The car stereo is part of what makes driving fun, as it keeps you entertained and informed as you drive.
This system comprises different parts connected by different wires. If these wires are not connected properly, the car stereo won’t work.
This is why one should recognize each wire in this system, so you know which goes to which. One of these wires is the 12V accessory wire. So what is the 12V accessory wire on a car stereo?
This article explains what the 12V wire is and how to identify it.
What is a 12V Accessory Wire on a Car Stereo
The 12V accessory wire is one of the three power wires a car stereo utilizes. It is red in color and helps trigger the stereo to come on. However, for this wire to turn on the stereo, your ignition key must be in the accessory position.
What is the mechanism here?
The 12V accessory wire is connected from the stereo to the ignition switch accessory wires. So when you turn on the ignition, it activates the 12V accessory wire to turn on the stereo. This means that the 12V wire must stay connected to power the stereo.
Taking the key off the ignition automatically causes the accessory wire to lose power. Once power is withdrawn, the wire shuts down and enters a low-power mode. No control on the accessory wire, and no stereo coming on. The next question will be, how does one identify this wire?
Which Wire is the Accessory Wire? (12V)
Aside from knowing that the accessory wire is red, here is a simple way to identify the 12V accessory wire.
Cars with factory or OEM stereo
- Set your multimeter to 12V (test light is also an option)
- Ensure the ground side of your multimeter is secured in the dash
- Take out the radio to access the wires behind
- Turn the ignition to ACC, examine and test all the wires
- One wire should carry 12 volts
- Turn off the ignition; this should take away the volts
- Turn the key to ACC again. If the voltages return, then this is the 12V accessory wire. The accessory wire functions only when the ignition is on and loses power when the ignition is off.
Cars with an aftermarket stereo
- Set your multimeter to 12V ( you can also use a test light)
- You will either do this test at the fuse box or ignition harness
- Ensure the ground side of the tester is secured in the dash
- Turn on the ignition, examine and test all wires in the ignition harness or fuse box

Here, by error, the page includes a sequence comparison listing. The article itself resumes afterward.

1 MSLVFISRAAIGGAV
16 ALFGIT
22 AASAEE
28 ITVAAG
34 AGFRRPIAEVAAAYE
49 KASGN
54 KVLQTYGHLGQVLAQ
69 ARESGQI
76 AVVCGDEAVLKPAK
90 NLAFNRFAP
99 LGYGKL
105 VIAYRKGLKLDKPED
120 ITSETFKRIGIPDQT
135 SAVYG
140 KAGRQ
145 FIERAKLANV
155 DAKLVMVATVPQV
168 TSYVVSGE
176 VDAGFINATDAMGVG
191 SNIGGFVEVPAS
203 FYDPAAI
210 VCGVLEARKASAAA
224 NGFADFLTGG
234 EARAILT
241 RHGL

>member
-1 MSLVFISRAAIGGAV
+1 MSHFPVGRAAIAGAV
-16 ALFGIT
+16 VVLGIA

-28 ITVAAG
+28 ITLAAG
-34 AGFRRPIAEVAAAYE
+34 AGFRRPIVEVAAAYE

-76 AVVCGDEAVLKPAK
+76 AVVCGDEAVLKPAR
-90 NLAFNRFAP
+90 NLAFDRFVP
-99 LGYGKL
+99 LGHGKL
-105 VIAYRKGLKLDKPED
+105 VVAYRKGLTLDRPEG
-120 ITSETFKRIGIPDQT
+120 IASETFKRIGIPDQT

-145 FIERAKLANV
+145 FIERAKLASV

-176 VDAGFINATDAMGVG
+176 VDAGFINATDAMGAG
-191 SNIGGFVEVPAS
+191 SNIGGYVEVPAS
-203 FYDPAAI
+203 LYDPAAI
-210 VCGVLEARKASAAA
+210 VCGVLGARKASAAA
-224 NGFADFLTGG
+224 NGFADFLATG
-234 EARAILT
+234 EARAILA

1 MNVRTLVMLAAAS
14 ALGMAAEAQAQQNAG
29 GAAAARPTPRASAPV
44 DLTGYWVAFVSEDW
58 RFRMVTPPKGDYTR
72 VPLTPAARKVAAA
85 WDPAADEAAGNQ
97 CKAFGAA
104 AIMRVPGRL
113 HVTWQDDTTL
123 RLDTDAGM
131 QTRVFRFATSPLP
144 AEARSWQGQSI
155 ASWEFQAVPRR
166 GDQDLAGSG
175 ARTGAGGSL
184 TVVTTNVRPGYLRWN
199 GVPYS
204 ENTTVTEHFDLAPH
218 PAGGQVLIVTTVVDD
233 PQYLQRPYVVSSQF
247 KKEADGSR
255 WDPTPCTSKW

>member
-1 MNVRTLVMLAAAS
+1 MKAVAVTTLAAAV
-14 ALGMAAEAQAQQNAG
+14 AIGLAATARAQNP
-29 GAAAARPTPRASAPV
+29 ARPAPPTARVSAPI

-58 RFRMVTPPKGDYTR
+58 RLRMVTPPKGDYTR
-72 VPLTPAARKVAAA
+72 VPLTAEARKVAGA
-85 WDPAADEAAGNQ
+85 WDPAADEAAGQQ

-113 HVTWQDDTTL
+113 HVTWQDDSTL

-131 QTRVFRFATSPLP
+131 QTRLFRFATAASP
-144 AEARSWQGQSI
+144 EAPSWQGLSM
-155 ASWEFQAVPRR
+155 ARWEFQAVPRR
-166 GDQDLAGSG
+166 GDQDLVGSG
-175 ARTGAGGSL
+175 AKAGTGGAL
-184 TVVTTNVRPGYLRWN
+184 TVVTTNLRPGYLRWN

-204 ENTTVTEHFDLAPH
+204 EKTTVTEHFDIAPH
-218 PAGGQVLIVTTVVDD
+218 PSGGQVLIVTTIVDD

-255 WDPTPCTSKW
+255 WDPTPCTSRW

- One of the wires should read 12 volts
- Turn off the ignition; the voltage should disappear
- Turn on the ignition again. If the voltage returns, then it is the accessory wire.
Alternatively, you can watch the helpful video below, which explains the process.
What wire powers the stereo system?
Typically, two or three wires are used to power the stereo system, depending on your car.
- The yellow 12V constant wire functions to keep the memory alive and powers the clock, presets, etc. It’s always hot because it works whether the car is on or off yet retains its 12 volts.
- Next is the red 12V accessory wire (labeled ACC). It helps turn on the stereo and works only when the ignition is on or when the car is running.
- The third wire (if available) is the dimmer or illumination wire. It comes in orange mixed with white stripes and helps power the headlights and dash lights. It is this wire that makes these lights dim or shine brighter.
Over 18 wires are used during car stereo installation; amongst is the 12V accessory wire. So what is the 12V accessory wire on a car stereo? The red-colored wire features as one of the wires that power the stereo. Its major function is to turn on the car stereo.
But must be connected to the ignition switch wire. So when you turn on the ignition, it receives power to turn on the stereo. One way to identify the 12V wire is to test with a multimeter or test light. If it shows 12 volts with the ignition on and 0 volts with the ignition off, it’s the accessory wire.
Suppose you enjoyed this article and are looking to tinker with your car stereo but wonder if it would void your car’s warranty. We have a whole article around will an aftermarket stereo void warranty.
Learn more about various stereo wires, by reading my article on Ford stereo wiring color codes.